Voices from the COVID-19 Frontline Report
Findings and recommendations about how we can minimise COVID-19’s impact on Victorians experiencing disadvantage.
The COVID-19 pandemic and its accompanying isolation restrictions have had an unequal social, health and economic impact on people facing disadvantage.
Given the Brotherhood of St Laurence’s (BSL) unique role in working with people and communities across the life spectrum – children and their families, young people, as well as adults and older people, including those with a disability and people from multicultural backgrounds – we sought to understand and unpack how a pandemic can further exacerbate financial and social exclusion. Amplifying their voices is our contribution to the public debate.
This insight series and its recommendations aim to inform future policy-making, community service sector delivery as well as the public debate whilst illuminating:
- How COVID-19 is disproportionately impacting disadvantaged communities;
- Ways that communities are utilising their strengths and/or how government could further harness their assets; and
- Insights we didn’t expect as well as verification of themes already canvassed in the media.
COVID-19 Listening Tour
As part of our COVID-19 Listening Tour, we conducted consultations with 300 of our service delivery staff to learn from them and program participants about the impacts the pandemic has had. We sought to hear both the negative impacts as well as the positive ways in which communities harnessed their strengths and resilience. We feature the direct voices of the people who receive BSL services who, through their first-hand accounts, illustrate the key themes. We conclude each chapter with policy, program and/or practice recommendations to address the issues raised, as well as highlight how communities can be better supported in the recovery.
Voices from the COVID-19 Frontline Report
Chapter 1 – Background
This chapter goes into detail on the research project’s aims and methodology.
Chapter 2 – Cross-cutting insights
This chapter details the five main findings cut across all demographic communities - the different experiences of lockdown and the restrictions, mental health issues and hopelessness, the digital divide’s uneven impacts, gaps in communicating COVID-19 information and the impacts of time for various demographics.
Chapter 3 – Employment and economic security
This chapter details the experiences of people in our employment, women’s small business and financial inclusion programs. In particular, we examine findings relating to people seeking asylum without a safety net, the impact of the increased JobSeeker rate (as well as adding nuance to the question about whether it acted as a disincentive), newly unemployed people who turned for support with budgeting, how women’s financial independence has been affected by additional caring responsibilities, and the long-term solutions young people will need. If you’re a data nerd, you’ll get your dose in here. We also share the stories of two of our participants – Athula and a couple Mohamed and Zara - as well as analyse some of our quantitative data around insecure work.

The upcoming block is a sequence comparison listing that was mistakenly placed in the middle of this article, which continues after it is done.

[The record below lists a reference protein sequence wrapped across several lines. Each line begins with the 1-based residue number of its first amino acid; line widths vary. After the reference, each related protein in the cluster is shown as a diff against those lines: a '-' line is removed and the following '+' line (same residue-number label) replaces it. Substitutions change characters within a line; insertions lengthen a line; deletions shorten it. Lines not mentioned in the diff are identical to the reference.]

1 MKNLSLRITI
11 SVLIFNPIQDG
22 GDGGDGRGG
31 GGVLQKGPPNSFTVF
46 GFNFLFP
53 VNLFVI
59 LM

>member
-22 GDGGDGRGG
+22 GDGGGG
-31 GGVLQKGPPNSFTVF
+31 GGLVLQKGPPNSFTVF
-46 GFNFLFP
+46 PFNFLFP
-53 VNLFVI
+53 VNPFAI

Chapter 4 – Families and home schooling
This chapter details the experiences of the children and families we work with, in particular, their experiences with and impact arising from the pressures of financial insecurity, home-schooling and the vulnerability of children out of sight from professionals. We also share the story of Fay who benefited from our virtual parent coaching program to navigate home-schooling.
Chapter 5 – Young people
This chapter details the experiences of young people1 during the pandemic, in particular the impacts on their education, training and employment pathways. We also share the story of one of our youth participants, Gabriel, about the impact of the Coronavirus supplement on his Youth Allowance.
Chapter 6 – Multicultural communities
This chapter details the experiences of the multicultural communities we work with. In particular, touching on the lack of a safety net for people seeking asylum and messaging about COVID-19 safety or financial supports to those with limited English, the isolation of newly arrived women and the positives which have arisen through the resilience and strength of multicultural communities. We also share the stories of our participant, Athula, one of many families seeking asylum living in our community without a safety net.
Chapter 7 – People with disability
This chapter details the experiences of people with disability we work with. In particular, it touches on how the digital divide impacted on their ability to engage in virtual services, isolation arising from lockdown restrictions, difficulties of home-schooling children and the positive developments arising from more inclusive employment options that opened up as everyone began working from home. We also feature Tina, who has a hearing impairment, and shares reflections on how her workplace has accommodated her disability during the pandemic and her hope for more inclusive workplaces going forward.
Chapter 8 – Older people and aged care
This chapter details the experiences of older people and those in aged care who we work with. In particular, we touch on the impact of COVID-19 on carers as elderly patients were released from hospital, how some struggled accessing virtual support whilst others thrived on it and the anxiety C19 provoked for older people and its follow on impacts we need to be aware of.
"The point is not that everybody is equally vulnerable. This crisis is not the great leveller some claim – poor people will become poorer, those with insecure work will become less secure, those already sick will suffer most. Like every crisis, the virus simply makes visible what was already true."Sean Kelly, The Age, 8 April 2020